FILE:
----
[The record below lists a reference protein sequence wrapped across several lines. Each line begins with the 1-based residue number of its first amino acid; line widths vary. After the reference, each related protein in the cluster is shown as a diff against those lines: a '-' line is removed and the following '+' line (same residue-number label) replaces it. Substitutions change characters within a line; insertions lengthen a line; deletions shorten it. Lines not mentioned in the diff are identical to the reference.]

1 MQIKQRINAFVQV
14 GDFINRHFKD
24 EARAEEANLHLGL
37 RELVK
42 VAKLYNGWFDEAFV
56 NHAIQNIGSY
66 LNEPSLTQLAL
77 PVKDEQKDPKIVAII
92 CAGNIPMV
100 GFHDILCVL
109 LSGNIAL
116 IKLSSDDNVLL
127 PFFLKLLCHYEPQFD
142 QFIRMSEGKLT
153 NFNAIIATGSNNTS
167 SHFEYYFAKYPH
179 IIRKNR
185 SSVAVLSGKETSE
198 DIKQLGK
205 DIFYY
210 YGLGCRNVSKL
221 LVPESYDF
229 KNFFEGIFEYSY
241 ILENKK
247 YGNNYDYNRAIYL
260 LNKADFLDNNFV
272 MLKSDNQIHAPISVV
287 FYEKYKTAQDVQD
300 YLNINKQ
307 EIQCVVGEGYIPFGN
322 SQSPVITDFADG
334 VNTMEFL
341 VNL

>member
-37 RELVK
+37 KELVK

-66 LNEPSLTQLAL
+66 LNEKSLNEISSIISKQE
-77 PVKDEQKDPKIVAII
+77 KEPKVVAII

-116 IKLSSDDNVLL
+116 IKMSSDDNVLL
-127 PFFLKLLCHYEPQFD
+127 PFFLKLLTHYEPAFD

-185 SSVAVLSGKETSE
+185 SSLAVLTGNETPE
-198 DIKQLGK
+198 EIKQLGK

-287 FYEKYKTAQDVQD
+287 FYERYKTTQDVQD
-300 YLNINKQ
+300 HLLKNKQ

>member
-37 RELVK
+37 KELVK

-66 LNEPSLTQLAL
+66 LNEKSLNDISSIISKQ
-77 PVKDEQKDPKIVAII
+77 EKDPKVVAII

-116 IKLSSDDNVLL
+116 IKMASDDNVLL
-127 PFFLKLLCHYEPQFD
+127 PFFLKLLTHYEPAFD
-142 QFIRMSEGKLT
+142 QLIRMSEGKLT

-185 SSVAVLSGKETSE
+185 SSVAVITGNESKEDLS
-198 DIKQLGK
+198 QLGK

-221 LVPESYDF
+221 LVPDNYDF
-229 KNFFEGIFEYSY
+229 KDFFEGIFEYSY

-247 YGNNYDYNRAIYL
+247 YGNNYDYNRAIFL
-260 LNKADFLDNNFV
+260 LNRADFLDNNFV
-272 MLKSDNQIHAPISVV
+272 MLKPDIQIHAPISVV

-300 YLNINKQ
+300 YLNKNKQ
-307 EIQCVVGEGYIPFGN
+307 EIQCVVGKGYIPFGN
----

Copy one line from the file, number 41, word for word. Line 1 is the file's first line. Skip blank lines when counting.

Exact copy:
+77 KEPKVVAII